(Air date: 12/8/06) I must admit that the catalyst for this episode felt a little contrived. How could the fleet suddenly be on the brink of mass starvation, facing a famine that could wipe out humanity?
The opening scenes rang more hollow than what I’ve come to expect from Galactica, but that’s how I felt about the start of last week’s episode. By the epidose’s end I was moved and captivated and ready to name my first child (or at least a pet) after executive producer Ronald D. Moore. I wasn’t as spellbound this week, but I almost got there.
“The Passage,” written by former Buffy the Vampire Slayer scribe Jane Espenson, relayed one of Galactica‘s primary messages: the fight for survival ain’t pretty. We witnessed the fleet marines literally falling apart after guiding civilian ships through dangerous radiation in search of food. The fleet’s dire straits were underscored by its savorless holy grail – edible algae.
It was intense watching Sharon wilt and witnessing her radiation meter spore up during her recon mission through the deadly star cluster. I like that she, once again, proved her worth to everyone on Galactica. Sharon’s good deeds don’t just solidify the character, they display the fascinating complexity and individuality now apparent in the Cylon race.
Back on that suspiciously speckless Cylon ship, Baltar – who awakes after another threesome with Three and Caprica Six – gets wise to Three’s suicide game and milks her for information. It seems that in the place between death and resurrection she can almost make out the faces of the five missing Cylons. Is Baltar one of them? I love how Baltar clings to this idea out of a desperate need to absolve himself of his crimes. Like the Cylons, and the humans, he’s trying to find his way, a central theme in this episode.
Maybe it’s because of James Callis’ brilliantly offbeat performance, but Baltar has to be the most compelling TV weasel ever. The guy exemplifies selfishness and immorality, but he’s one of my favorite characters. Even when he’ s not given much to do, Callis makes every moment count. His discovery in this episode — human and Cylon religions might mix and the missing five exist on some unknown planet — was slightly intriguing at best (confusing at worst). I dig most everything happening on the Cylon ship, especially that slinky piano score, but I really want to see Baltar return to Galactica. Am I alone here?
Back on Galactica, Starbuck figures out that former “stems” addict Kat was a drug dealer on Caprica. She stole someone’s identity in order to start a new life after the attempted genocide. I like the way Espenson really fleshed out Kat in this episode. Beefing up peripheral characters seems to be one of Espenson’s hallmarks (see the Buffy episode, “Superstar,” for the best evidence).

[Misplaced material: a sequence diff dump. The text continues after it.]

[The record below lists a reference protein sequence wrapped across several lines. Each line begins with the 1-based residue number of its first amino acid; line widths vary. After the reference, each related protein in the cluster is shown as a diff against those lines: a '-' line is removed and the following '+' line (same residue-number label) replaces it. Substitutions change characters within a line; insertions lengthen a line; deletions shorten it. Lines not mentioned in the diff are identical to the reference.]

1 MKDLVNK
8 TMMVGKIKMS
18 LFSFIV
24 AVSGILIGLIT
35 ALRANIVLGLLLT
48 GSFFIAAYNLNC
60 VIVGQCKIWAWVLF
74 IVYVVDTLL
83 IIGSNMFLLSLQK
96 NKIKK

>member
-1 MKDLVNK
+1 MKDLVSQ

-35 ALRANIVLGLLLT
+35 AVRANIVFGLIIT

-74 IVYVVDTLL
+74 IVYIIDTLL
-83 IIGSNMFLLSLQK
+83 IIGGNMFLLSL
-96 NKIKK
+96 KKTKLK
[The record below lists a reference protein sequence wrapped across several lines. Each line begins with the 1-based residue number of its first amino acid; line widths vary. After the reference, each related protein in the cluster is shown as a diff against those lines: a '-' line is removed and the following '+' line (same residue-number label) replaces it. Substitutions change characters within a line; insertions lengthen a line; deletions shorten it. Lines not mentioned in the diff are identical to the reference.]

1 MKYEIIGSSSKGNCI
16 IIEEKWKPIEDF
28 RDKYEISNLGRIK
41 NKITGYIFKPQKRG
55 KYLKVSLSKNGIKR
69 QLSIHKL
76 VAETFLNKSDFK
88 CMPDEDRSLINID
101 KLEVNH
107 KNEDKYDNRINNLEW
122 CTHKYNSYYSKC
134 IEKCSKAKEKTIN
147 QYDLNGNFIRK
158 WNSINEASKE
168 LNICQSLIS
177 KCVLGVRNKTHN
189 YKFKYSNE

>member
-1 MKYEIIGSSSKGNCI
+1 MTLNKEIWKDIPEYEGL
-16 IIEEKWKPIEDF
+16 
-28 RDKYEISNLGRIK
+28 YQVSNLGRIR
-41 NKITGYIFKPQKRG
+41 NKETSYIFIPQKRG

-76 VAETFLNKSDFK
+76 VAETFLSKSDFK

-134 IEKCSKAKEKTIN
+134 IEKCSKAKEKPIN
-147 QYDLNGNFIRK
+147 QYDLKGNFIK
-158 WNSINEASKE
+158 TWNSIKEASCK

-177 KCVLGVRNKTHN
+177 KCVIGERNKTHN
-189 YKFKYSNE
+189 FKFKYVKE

We focus on Kat through most of the grueling jump trips in search of food. Her mini arc comes to a head in this episode when, confronted by Starbuck, she has to decide whether she is a corrupt opportunist or a person of integrity. Like most things on Galactica, it’s not that simple. She mostly ends up being both. She visits her old sinful life by rekindling a sexual relationship with a drug supplier, but in a selfless act she braves a deathblow of radiation to save a civilian ship. Her return to Galactica, beaten and dying of cancer, was heartbreaking. She takes a nasty fall off the walkway and ends up in the sick bay.
Showing Starbuck handing Kat a fatal bottle of sleeping pills on her deathbed was a bold move. The real heart of Kat’s final scene came when Capt. Adama, surprisingly, decided to sit with her until she died. Believing the credo that people are defined by their actions, Adama brands Kat a hero and promotes her to KAG before her death. Edward James Olmos, who’s found the role of a lifetime here, played his tender scenes with grace.
This episode served to quickly move forward some other plots going on this season, including Tigh’s return to Adama’s side. It was great, and funny, to see these two make light of their terrible situation in another one of Galactica’s honest, candid scenes of camaraderie.
Many questions remain, including a few big ones about the details of Lee and Starbuck’s relationship. What about the controversial use of stems to keep the fighter pilots centered in this episode? Will there be fallout from that decision? Next week, we discover the Temple of Five, another possible road map to Earth, which leads to a deadly standoff with the Cylons.
Download Ron Moore’s podcast commentary and watch the episode again.
Adama: I hear they’re still eating paper. Is that true?
Tigh: No. Paper shortage.